The purpose of this article is to guide readers who are inconvenienced by a neighbour’s smoking habits and are looking for an answer to whether or not they can report their neighbour to the local authorities for smoking. To evaluate alternative solutions, we will also discuss in the following paragraphs how you can convince your neighbour to stop smoking if it is the cause of a health hazard or inconvenience.

Can I Report My Neighbour For Smoking?

Yes, you can report your neighbour for smoking. However, for you to do so (and be successful in achieving desired results) either of the following conditions must apply to your situation:

  • your neighbour is smoking in communal areas such as shared stairways, hallways or a community garden
  • the odour from your neighbour’s smoking is entering your house/flat
  • someone in your home is being affected by your neighbour’s smoking
  • you have talked to your neighbour politely about the matter but there was no action taken or their response was anti-social

In some cases, this could mean that for a neighbour’s smoking habit to be a matter serious enough to complain to your local council authorities, it must prove to be a “statutory nuisance”; as per the Environmental Protection Act 1990.

Communal areas of both privately rented and social housing are smoke-free zones. This is the reason why if you report your neighbour for smoking in an internal communal area, they can be fined up to £200.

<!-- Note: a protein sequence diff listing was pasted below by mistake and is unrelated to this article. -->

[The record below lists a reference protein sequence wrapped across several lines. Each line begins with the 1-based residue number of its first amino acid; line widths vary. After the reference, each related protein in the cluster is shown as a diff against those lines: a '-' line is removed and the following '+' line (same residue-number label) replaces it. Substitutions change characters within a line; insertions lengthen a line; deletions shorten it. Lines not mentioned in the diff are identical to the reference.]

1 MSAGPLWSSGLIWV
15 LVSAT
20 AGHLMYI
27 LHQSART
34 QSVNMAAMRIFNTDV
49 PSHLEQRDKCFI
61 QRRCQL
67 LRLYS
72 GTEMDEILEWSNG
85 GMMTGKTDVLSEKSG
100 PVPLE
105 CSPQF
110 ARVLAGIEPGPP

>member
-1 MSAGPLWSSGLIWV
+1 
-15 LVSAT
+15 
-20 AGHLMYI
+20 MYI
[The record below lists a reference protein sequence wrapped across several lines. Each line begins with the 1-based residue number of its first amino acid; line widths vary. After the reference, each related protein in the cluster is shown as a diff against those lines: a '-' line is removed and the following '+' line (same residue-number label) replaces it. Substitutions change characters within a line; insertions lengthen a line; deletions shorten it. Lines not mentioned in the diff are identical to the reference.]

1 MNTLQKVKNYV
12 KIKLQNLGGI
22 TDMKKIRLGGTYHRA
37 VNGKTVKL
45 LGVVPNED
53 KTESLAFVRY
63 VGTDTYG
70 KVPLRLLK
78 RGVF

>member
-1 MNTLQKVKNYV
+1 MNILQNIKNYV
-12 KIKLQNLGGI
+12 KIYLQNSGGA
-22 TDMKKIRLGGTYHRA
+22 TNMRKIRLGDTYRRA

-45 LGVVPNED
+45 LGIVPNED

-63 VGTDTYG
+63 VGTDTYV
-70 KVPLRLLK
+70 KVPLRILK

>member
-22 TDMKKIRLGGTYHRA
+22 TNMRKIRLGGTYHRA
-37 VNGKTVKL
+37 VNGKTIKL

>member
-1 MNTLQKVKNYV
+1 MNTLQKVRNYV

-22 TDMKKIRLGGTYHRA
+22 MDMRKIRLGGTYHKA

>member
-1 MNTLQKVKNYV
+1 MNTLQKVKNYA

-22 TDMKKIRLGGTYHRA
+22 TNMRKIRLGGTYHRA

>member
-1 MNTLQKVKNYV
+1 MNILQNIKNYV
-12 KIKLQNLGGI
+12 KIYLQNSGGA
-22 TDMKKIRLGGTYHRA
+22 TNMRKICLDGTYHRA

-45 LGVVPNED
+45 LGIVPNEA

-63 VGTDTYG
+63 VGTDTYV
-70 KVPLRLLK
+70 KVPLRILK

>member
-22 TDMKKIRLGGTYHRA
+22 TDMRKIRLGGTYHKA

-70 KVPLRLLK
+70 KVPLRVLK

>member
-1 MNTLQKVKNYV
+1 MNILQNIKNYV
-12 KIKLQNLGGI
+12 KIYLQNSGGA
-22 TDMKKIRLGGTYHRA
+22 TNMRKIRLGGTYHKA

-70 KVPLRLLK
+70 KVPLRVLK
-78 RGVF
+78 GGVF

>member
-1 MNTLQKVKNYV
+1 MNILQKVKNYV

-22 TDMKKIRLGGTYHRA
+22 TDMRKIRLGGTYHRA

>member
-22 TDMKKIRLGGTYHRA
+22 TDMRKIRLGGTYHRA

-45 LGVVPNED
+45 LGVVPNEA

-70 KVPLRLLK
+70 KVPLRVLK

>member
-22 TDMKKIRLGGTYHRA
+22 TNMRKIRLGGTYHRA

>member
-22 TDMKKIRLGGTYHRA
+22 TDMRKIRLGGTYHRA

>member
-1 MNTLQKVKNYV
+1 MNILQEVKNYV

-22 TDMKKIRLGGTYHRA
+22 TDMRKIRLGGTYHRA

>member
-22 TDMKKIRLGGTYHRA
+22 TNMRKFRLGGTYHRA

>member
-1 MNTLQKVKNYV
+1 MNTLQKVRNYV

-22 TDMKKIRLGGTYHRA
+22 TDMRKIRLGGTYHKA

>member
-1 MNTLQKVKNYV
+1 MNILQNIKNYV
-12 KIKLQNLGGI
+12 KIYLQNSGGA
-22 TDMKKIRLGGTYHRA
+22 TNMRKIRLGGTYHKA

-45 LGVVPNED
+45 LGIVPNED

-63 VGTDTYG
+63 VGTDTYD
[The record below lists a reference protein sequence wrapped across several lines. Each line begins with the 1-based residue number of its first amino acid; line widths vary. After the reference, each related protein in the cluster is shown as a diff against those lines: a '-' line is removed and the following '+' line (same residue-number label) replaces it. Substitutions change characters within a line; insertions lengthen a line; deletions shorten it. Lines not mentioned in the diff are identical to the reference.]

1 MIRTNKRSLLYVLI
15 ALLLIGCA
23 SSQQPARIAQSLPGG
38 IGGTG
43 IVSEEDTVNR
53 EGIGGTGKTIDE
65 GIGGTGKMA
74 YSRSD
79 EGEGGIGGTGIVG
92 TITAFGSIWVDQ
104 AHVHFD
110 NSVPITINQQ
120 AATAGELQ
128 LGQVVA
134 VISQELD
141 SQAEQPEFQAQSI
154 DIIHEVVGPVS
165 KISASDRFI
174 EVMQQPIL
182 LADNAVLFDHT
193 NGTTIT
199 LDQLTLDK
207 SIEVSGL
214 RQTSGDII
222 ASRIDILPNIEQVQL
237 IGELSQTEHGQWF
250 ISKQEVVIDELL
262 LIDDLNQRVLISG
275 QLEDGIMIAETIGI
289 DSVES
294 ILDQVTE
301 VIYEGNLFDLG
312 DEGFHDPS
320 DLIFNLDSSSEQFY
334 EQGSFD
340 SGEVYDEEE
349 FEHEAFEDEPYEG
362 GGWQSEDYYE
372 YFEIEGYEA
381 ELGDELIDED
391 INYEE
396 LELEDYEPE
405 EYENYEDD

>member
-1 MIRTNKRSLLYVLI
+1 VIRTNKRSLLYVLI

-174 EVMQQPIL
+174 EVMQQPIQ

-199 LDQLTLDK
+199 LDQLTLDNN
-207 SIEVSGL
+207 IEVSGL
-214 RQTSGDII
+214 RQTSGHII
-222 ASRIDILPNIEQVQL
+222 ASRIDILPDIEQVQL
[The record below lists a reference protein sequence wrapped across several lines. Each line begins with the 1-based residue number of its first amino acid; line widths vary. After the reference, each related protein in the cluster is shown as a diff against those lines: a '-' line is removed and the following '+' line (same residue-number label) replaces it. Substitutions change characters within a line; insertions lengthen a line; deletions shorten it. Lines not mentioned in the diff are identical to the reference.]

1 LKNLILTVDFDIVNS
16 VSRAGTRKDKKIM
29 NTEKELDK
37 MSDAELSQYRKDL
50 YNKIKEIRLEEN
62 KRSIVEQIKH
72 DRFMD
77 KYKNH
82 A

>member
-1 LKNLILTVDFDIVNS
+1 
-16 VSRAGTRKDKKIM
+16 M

Situations, when you may not be able to report your neighbour for smoking, include the following:

  • they are smoking within their own house/flat
  • the odour from their smoking is contained within their house/flat
  • they are not smoking in communal areas
  • you are unable to provide evidence of how a neighbour’s smoking affects your (or a household member’s) health

Can I Report My Neighbour For Smoking Weed?

Yes, you can report your neighbour to the local council office if they are smoking weed; even if they do so within their place of residence. 

The smell of weed can travel up to hundreds of miles. This is the reason why you can report your neighbour for smoking weed if the smell becomes a nuisance for you or if you have small children in the house who may be affected by second-hand smoke. 

Classified as a Class B drug, weed or cannabis is considered illegal for consumption in the UK. This means that if you complain about your neighbour smoking weed in their house, they may be faced with a fine or up to five years in prison for smoking.

Can I Stop My Neighbour From Smoking?

Whether or not you can stop your neighbour from smoking depends on the following:

  • if your neighbour is smoking a cigarette, pipe or a drug
  • if your neighbour is smoking in their house/flat or a communal area such as a garden or hallway
  • if your neighbour’s smoking is causing odour or smoke to leak into other homes
  • if the odour or smoke from your neighbour’s smoking is the cause of a health hazard